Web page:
To the right of this stood, and stands to this day, an ancient barrow, or
burying mound, covered deeply in a bristle of heather and bracken.
Alleyne was plodding down the slope upon one side, when he saw an old
dame coming towards him upon the other, limping with weariness and leaning
heavily upon a stick. When she
reached the edge of the stream she stood helpless, looking to right and to left
for some ford. Where the path ran
down a great stone had been fixed in the centre of the brook, but it was too far
from the bank for her aged and uncertain feet.
Twice she thrust forward at it, and twice she drew back, until at last,
giving up in despair, she sat herself down by the brink and wrung her hands
wearily. There she still sat when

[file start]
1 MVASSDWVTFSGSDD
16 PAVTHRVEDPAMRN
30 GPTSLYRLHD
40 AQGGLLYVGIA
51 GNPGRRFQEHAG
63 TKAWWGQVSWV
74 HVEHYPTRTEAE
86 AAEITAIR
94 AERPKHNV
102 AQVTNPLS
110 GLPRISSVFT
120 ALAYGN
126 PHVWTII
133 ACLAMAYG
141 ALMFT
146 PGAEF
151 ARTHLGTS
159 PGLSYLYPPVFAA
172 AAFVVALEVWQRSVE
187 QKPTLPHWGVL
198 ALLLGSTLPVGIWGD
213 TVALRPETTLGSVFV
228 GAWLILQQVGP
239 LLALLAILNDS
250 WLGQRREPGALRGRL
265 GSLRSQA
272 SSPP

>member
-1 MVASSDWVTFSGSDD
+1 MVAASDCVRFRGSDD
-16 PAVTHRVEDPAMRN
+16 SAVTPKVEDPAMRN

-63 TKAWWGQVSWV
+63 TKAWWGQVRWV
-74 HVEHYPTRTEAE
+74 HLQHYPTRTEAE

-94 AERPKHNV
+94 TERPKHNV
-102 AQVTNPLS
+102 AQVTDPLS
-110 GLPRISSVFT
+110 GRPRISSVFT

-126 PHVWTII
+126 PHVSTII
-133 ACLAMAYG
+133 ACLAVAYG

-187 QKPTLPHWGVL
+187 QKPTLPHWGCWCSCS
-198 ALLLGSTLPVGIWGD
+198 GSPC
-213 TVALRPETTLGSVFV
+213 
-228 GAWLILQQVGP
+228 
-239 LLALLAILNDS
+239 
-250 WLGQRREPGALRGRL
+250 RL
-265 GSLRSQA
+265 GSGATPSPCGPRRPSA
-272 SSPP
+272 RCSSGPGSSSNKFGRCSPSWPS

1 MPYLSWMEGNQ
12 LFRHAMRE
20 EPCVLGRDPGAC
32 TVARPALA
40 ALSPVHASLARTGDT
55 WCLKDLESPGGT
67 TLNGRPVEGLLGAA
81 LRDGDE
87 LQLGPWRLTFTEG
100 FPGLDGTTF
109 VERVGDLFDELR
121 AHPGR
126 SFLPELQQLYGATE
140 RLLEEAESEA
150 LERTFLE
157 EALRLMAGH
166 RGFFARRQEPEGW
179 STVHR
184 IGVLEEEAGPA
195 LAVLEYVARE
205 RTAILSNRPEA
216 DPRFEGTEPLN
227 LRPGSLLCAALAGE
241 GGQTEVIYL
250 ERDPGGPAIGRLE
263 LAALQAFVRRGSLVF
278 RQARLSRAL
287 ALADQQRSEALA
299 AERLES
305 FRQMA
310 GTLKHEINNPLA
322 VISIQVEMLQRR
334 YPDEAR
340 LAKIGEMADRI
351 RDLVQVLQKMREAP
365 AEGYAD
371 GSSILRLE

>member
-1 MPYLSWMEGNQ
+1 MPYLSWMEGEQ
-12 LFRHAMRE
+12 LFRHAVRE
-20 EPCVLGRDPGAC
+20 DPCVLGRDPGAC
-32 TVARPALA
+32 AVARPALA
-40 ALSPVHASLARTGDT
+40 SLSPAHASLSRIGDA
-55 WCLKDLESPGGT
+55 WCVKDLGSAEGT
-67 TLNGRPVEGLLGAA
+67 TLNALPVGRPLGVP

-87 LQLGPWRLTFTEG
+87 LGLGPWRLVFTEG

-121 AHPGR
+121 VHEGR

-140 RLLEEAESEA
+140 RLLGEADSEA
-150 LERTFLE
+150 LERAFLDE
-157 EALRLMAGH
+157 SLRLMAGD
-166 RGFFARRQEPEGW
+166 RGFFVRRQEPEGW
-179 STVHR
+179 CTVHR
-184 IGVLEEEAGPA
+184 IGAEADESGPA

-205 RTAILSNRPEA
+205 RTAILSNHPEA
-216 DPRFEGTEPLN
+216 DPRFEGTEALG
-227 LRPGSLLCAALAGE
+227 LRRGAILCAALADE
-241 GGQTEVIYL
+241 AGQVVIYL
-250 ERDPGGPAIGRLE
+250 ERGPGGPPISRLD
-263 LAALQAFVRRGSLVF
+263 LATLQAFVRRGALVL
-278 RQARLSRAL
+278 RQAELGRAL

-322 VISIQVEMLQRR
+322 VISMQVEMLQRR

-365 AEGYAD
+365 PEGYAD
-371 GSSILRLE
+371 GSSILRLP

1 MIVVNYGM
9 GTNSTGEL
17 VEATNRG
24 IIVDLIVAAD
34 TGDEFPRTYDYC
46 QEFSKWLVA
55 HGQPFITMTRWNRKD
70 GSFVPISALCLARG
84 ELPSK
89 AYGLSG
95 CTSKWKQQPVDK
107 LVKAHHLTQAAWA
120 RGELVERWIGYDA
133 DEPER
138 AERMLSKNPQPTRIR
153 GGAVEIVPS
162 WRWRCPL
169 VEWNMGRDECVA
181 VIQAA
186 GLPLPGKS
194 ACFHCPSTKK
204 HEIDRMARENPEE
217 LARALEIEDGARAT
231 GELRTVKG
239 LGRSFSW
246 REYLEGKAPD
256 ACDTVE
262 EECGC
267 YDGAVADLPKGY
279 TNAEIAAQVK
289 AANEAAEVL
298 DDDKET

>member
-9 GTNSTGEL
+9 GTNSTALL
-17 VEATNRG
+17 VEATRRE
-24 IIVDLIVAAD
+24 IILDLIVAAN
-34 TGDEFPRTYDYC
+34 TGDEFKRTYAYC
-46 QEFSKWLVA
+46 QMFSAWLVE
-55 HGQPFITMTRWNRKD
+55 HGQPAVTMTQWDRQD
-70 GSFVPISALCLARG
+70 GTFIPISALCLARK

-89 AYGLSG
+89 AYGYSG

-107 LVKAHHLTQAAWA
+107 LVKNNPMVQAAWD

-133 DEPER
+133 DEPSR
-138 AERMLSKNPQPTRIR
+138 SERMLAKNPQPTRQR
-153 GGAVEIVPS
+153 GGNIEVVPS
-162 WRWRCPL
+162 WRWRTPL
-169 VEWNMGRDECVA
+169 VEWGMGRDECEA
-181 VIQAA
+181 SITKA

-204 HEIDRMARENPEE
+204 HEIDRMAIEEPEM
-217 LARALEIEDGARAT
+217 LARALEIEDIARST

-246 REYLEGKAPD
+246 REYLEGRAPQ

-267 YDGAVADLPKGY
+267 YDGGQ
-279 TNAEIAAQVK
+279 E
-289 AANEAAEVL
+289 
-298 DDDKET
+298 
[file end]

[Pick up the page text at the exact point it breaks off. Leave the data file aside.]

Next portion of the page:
Alleyne reached the crossing.
"Come, mother," quoth he, "it is not so very perilous a
"Alas! good youth," she answered, "I have a humor in the
eyes, and though I can see that there is a stone there I can by no means be sure
as to where it lies."
"That is easily amended," said he cheerily, and picking her
lightly up, for she was much worn with time, he passed across with her.
He could not but observe, however, that as he placed her down her knees
seemed to fail her, and she could scarcely prop herself up with her staff.
"You are weak, mother," said he.
"Hast journeyed far, I wot."
"From Wiltshire, friend," said she, in a quavering voice;
"three days have I been on the road. I
go to my son, who is one of the King's regarders at Brockenhurst.
He has ever said that he would care for me in mine old age."
"And rightly too, mother, since you cared for him in his youth. But
when have you broken fast?"